Jurassic World review (Blu-ray)

It's always interesting to return to an idea / concept a decade or two on. When Steven Spielberg's Jurassic Park came out in 1993, the CGI dinos were considered revolutionary. Today we take such clever computer trickery for granted, so Jurassic World has a challenge right from the start – we've seen all those wonderful CGI dinosaurs before, so what can it do to thrill us? Plenty, it turns out.

It's absolutely no surprise that the computer-generated dinosaurs here are top rate. Also top rate is the cast for this latest adventure, with Prattt ably replacing Sam Neill as the dino expert, although Pratt's Owen Grady is a Velociraptor expert and trainer rather than an archeologist. Things have moved on a bit since the days of John Hammond's Jurassic Park. Jurassic World is now a viable and successful theme park, and we first encounter it through the eyes of young brothers Zach (Robinson) and Gray Mitchell (Simpkins) when they arrive to visit their aunt Claire Dearing (Howard), the park's operations manager. And because their aunt runs the park, you just know that, at some stage, the brothers are going to get in trouble and be chased by rampaging dinos and need rescuing – probably by Pratt, who once dated Howard.

The "kids in peril" storyline is not the only part of the plot that mirrors the original film – there's also genetically modified dinosaurs, park malfunctions and members of staff who are up to no good. There are also plenty of nice nods to Jurassic Park – a statue of Richard Attenborough's Hammond, the original Park tourist car (with the same number, 29), a copy of Ian Malcolm's book is glimpsed a couple of times, and Mr DNA himself makes an appearance, this time voiced by director Trevorrow. And, of course, the classic John Williams theme music makes an appearance too.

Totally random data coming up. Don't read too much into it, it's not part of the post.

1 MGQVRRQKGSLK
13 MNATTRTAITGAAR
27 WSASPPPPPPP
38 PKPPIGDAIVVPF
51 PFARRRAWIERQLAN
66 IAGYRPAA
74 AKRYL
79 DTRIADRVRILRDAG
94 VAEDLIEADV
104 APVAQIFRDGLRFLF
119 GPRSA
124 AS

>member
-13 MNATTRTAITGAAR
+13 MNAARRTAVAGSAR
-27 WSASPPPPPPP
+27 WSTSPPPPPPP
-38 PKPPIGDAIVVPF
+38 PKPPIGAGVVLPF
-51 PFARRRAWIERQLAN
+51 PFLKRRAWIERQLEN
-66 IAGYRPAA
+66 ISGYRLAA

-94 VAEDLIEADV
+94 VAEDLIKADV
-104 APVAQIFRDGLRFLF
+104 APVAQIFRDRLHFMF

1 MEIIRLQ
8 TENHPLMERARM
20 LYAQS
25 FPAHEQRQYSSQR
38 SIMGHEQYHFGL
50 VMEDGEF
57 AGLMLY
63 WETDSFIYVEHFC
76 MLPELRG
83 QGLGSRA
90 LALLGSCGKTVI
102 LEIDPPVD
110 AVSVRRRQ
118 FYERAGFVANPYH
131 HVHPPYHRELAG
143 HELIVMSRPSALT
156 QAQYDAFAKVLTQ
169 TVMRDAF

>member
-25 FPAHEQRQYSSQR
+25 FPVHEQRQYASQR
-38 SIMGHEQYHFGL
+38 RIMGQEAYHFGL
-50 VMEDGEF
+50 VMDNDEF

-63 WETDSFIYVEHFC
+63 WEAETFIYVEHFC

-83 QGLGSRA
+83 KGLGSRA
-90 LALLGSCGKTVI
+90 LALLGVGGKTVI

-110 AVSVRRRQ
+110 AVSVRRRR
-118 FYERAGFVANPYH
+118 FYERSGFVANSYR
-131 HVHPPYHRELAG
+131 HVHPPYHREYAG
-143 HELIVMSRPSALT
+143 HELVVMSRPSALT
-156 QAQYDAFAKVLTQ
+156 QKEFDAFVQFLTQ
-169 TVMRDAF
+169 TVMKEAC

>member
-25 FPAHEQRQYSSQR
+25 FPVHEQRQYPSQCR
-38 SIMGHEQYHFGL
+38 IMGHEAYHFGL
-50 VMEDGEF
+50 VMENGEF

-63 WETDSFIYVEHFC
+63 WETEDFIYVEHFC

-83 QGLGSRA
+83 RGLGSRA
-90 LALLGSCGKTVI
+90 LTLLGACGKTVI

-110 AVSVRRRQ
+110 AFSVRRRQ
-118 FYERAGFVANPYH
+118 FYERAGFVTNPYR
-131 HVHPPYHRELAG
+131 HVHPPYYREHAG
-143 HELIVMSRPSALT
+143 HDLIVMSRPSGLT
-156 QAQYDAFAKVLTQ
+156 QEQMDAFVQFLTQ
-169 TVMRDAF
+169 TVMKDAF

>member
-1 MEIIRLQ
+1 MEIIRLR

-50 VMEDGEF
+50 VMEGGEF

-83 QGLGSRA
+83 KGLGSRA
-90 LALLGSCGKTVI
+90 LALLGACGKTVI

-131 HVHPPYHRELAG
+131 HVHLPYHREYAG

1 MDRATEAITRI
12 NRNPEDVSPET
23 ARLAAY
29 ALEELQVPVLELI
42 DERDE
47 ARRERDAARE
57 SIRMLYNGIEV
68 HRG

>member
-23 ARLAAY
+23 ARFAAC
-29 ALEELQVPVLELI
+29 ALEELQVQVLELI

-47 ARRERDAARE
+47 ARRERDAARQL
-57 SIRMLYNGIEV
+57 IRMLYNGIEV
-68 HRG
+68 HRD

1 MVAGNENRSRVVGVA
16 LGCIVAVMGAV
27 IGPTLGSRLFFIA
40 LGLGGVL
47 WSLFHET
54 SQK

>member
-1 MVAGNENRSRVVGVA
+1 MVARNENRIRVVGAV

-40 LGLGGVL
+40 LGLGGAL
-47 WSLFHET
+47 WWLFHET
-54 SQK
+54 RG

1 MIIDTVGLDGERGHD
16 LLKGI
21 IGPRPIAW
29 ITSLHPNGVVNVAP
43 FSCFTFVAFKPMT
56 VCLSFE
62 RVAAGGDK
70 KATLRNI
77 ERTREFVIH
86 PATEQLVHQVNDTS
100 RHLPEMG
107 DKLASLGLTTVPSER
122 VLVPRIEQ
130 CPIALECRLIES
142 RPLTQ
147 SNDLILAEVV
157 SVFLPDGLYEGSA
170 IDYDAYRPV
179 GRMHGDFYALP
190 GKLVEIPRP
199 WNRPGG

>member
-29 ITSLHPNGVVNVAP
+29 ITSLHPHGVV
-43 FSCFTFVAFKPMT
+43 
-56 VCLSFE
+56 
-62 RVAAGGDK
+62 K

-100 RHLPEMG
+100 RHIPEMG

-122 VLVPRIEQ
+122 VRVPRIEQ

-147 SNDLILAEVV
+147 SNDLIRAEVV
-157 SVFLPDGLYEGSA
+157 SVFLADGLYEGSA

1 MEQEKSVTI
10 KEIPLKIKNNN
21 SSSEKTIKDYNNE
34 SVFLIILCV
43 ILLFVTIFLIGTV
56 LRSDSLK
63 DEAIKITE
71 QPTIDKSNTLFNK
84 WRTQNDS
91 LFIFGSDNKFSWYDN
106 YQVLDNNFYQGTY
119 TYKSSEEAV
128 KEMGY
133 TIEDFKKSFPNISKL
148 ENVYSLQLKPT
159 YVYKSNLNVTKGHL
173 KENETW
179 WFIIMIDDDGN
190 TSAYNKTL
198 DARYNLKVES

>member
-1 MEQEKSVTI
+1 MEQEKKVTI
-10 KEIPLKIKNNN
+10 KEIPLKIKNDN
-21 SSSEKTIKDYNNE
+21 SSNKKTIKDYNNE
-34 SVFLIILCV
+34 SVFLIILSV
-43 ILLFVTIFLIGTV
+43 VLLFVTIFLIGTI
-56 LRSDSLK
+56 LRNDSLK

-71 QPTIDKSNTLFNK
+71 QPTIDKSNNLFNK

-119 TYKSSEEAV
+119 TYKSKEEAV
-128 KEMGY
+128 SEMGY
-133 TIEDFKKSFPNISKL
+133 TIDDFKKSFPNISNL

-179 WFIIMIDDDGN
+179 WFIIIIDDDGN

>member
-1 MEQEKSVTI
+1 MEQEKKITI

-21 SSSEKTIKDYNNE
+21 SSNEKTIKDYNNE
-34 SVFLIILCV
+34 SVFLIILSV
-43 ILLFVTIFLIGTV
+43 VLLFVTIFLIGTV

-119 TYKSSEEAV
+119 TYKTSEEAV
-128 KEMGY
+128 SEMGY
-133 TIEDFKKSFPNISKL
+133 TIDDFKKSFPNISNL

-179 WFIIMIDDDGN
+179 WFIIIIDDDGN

And it's safe to say that Trevorrow has done a top job here. Jurassic World is a first-rate blockbuster that ticks all the right boxes – plenty of action, loads of thrills, tons of danger and even some laughs. It's a little long at two hours – there are a couple of scenes in the first act that slow the pace down – but the final act is such an adrenaline-pumping thrill-ride that you can easily forgive such a flaw. There are also a few nice surprises to be had – the biggest being how well Howard outruns those killer dinosaurs in high heels.

This is easily the best of the sequels to Jurassic Park (although I didn't hate the second and third films). Jurassic World is a fun-filled thrill ride and, as one of the blockbuster hits of 2015, is well worth a purchase to watch again and again at home.

EXTRAS ★★★ The featurette Welcome to Jurassic World (29:52); the featurette Chris & Colin Take on The World (8:57); the featurette Dinosaurs Roam Once Again (16:29); the featurette Jurassic World: All-Access Pass (10:11); an Innovation Centre Tour with Chris Pratt (2:01); and seven Deleted Scenes (6:08).

Stuart O'Connor is the Managing Editor of Screenjabber, the movie review website he co-founded with Neil Davey far too many years ago. He likes all genres, as long as the film is good (although he does enjoy the occasional bad "guilty pleasure"), and drinks way too much coffee.

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